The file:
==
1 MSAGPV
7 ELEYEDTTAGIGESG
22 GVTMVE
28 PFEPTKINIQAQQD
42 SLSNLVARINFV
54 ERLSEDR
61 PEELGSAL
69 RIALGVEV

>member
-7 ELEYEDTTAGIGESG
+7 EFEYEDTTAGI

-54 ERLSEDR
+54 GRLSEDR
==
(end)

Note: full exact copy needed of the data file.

1 MSAGPV
7 ELEYEDTTAGIGESG
22 GVTMVE
28 PFEPTKINIQAQQD
42 SLSNLVARINFV
54 ERLSEDR
61 PEELGSAL
69 RIALGVEV

>member
-7 ELEYEDTTAGIGESG
+7 EFEYEDTTAGI

-54 ERLSEDR
+54 GRLSEDR